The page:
Alabaster mayor brings back experiences from trip to the Far East

Published 6:31 pm Wednesday, April 7, 2010

Beijing is a long way from Alabaster, but Mayor David Frings recently bridged the gap during a weeklong trip to China.

Frings, who was traveling on a Samford University environmental management graduate program recruiting trip, took part in the 15th annual China International Education Exhibition Tour and he said the cultural experience was one he’ll never forget.

“I didn’t speak any Chinese,” Frings said. “I was a little apprehensive.”

The 22-hour flight from Birmingham to Minneapolis, Minn., to Tokyo is not an easy one for anyone to make, much less someone who hadn’t flown in 3,103 days.

“I hadn’t flown since September 11 (2001),” Frings said.

On that day, Frings, State Rep. Cam Ward, R-Alabaster, and members of the City Council were traveling to Washington D.C., on a business recruiting trip.

So not only was the cultural experience new, but the new international airline security guidelines were eye opening.

Once in China, Frings immediately begun to shed any preconceived notions he had about the Communist nation.

While many view China as an opponent to the United States and as opposition to the capitalistic and democratic world, Frings said you can’t always believe what you see on TV.

“They have all classes of people like we do — the upper, rich class, a middle class and a lower class,” Frings said. “Beijing is so big that there are people there who have never traveled to certain parts in the city because it is so large.”

One difference Frings did immediately notice was the food.

“There were no fortune cookies or sesame chicken,” Frings said.

Frings said the Chinese people hardly ever use plates when eating, but rather pick off the same platter and eat out of bowls.

While he ate traditional meals like duck, seafood and beef, he also branched out for some area favorites such as hot pot, a meal of boiled beef, and sleeping fish, a big bowl of a dark-based stock with tofu covering several whole 8-inch fish.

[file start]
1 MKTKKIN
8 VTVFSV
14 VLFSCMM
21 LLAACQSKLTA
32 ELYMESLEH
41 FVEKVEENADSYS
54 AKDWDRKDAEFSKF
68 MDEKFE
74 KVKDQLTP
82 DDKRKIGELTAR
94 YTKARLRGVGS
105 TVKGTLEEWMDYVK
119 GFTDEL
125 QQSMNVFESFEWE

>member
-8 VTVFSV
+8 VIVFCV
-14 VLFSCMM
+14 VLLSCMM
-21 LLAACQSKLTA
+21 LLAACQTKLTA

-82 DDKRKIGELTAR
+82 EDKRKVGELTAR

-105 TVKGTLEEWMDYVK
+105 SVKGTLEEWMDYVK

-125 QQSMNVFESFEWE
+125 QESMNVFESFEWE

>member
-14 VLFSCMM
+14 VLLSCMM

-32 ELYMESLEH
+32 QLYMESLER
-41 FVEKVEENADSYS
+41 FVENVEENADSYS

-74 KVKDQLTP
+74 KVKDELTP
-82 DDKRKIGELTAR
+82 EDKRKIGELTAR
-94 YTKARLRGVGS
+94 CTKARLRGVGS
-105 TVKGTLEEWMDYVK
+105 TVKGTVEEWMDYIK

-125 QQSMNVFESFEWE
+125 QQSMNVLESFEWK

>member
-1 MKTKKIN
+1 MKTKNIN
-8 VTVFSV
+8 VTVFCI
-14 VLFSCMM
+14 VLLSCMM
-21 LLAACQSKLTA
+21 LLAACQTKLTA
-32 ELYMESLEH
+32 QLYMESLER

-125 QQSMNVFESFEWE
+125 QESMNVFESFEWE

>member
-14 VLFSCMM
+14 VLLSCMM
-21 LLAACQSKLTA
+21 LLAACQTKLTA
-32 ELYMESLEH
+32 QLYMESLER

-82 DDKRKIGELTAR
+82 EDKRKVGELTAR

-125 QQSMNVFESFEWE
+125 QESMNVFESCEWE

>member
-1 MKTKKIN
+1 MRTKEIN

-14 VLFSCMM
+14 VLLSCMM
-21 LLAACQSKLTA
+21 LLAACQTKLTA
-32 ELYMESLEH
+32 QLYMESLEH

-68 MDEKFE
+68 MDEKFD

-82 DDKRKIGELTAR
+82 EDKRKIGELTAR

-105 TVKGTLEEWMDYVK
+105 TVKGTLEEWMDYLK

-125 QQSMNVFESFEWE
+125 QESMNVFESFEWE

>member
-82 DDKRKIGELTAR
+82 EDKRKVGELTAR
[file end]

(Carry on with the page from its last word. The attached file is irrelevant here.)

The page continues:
“I was a little worried it may wake up in my stomach,” Frings said jokingly.

As a result of the Chinese cuisine, Frings came back 10 pounds lighter, although he didn’t completely give up his American diet.

While Frings did pass by the local McDonalds, KFC and Pizza Hut, he couldn’t resist the Starbucks.

Frings also took in several sights in the city, including the Great Wall, Tiananmen Square and the Forbidden City.

And for people in Alabaster who think traffic is bad, Frings said Beijing’s 17 million people help make for some back-ups.

“Traffic was horrendous,” Frings said. “But in seven days, I never saw a wreck.”

In fact, he said he also never heard a siren or saw an emergency vehicle on a call, although he said the number of people employed as law officials was overly unproportional.

But as much as he learned from the country and the Chinese people, he said he also hopes they learned a bit more about the United States.

When he informed people that he was the mayor of a city with nearly 30,000 people, many could not believe that an elected official would just be among the people.

“They were shocked I was by myself. They wanted to know where my entourage was,” Frings said. “They seemed a little surprised by the fact that I am just an everyday person here.”